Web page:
4. Here's another ad from the 1989 Houston Post. I have no idea where this was exactly, no address given, and its all indoors, so there's no obvious signs of where it was. I've heard Jungle Jim's briefly operated at least the old Fame City at Memorial City Mall (and maybe the current Funplex). While trying to find out where this was, there seemed to be a large motel where Allen Samuels Chevrolet is now (torn down between 1989 and 1995), but I can't find what that was, either...
  5. $14M Gulfton apartment buyout to make way for flood project https://communityimpact.com/houston/bellaire-meyerland-west-university/environment/2021/03/11/14m-gulfton-apartment-buyout-to-make-way-for-flood-project/
  6. Per last week's Deal Sheet https://www.bisnow.com/houston/news/deal-sheet/this-weeks-houston-deal-sheet-90506
  7. Ive always been curious about the developments on Bellaire blvd, and as much as I can see what they are now, im curious what kind of business's were there before. Specifically, the gessner and bellaire area, gessner area north of bellaire, etc. What kind of grocery store was in the Fiesta mart lot before Fiesta ? It looks like an old Krogers store from the 80's inside. When did Fiesta take over that space ? North of Bellaire, but south of Harwin, what kind of business's were in the strip shopping centers on the east and west sides ? Does anyone have any pictures of these areas in the 70's, 80's, etc ? Id love to hear others input, or stories, or photos about this area of Sharpstown, Bellaire. Cory
  8. I went to look at a couple of houses in the sharpstown area...they were north of 59, north of fondren and west of the mall...I keep seeing postings like this is a dangerous area? It looked really nice...is there something I dont know about...and maybe its just the point of reference. I currently live off the intersection of Lawndale and Telephone. I classify this as a iffy area, not sharpstown. I am sure there are crappy apts over there, but I am talking about the nieghborhoods. I do notice houses are really cheap, so please enlighten me on whats going on over there.
  9. METRO Considers Moving Transit Center From Bellaire to Gulfton http://realtynewsreport.com/2019/05/14/metro-considers-moving-transit-center-from-bellaire-to-gulfton/
  10. Can't really spill the beans quite yet but something big is in the works at KPRC. I suspect you'll hear about it and see it in the paper sometime in 2015. Btw, they have hired a new morning weather guy out of Oregon. Should see him on the air in January. Wish I could disclose more but I can't. In due time...
  11. http://www.streetwiseretail.com/public/Y-Shops-Bellaire-Property-Flyer_0.pdf Look like Plazamericas might be gone sooner than later!
  12. These at excerpts from my great memories from summer 1970 through summer 1977 when we lived in Sharpstown in Houston. I'm sure there are others who have the same memories. It was still a time when we played outside until dark, learned how to swim at the Sharpstown Country Club or got up at 4am to get the best free lessons from the Red Cross at Lansdale Pool. Getting your house wrapped meant your were popular, even if it was just for one night. Shopping was at the Kmart, Woolco, or at Montgomery Wards at the Mall. Service was walking into a store and havng someone greet you and help you find what you needed. Everyone would drive to the Mall and sit on top of their car to watch the 4th of July fireworks. We went door to door selling booster club chocolate to raise money for sports which was fun playing softball, eating Frito pies afterwards, and then singing bus songs on the way home. We used to play crochet every weekend in the late afternoons. We raced each other down Sandstone street to train for track and we sang all of Donny Osmonds songs to practice for choir. Summers included taking baby sitting classes, pep squad camp, and going to Astro World. We would ride our friend's mother's Lincoln Continental to go get ice cream at the Baskin Robins on the otherwise of 59 and Bellaire. Before 1974, Halloween and Christmas was awesome and more because every house decorated as if they were competing for bes t decorated house. I could go on..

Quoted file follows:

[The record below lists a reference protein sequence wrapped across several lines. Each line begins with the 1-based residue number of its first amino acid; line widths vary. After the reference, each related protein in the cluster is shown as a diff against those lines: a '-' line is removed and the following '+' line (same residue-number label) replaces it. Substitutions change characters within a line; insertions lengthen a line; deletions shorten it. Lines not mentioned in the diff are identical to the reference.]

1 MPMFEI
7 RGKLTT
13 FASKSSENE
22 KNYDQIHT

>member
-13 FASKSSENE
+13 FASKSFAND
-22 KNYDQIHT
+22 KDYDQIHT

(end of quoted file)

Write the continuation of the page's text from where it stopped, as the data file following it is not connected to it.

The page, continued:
13. When my brother and I were about 5 and 7 years old, we spent summers at the YMCA on Post Oak, north of Westheimer. We used to go to Physical Whimsical in Sharpstown Mall quite a bit for day-trips, and my friends, brother, and I trade our memories of this sort of bizarre, but outrageously fun indoor play land for kids. They had a mirror maze that was scary as hell, a net, pole, or rope you could climb up to the second floor on (felt dangerous!), and among the "prizes" for winning skee-ball tickets were fake-puff cigarettes that emitted real-looking smoke and glowed at the tip when you blew through them; they looked extremely real.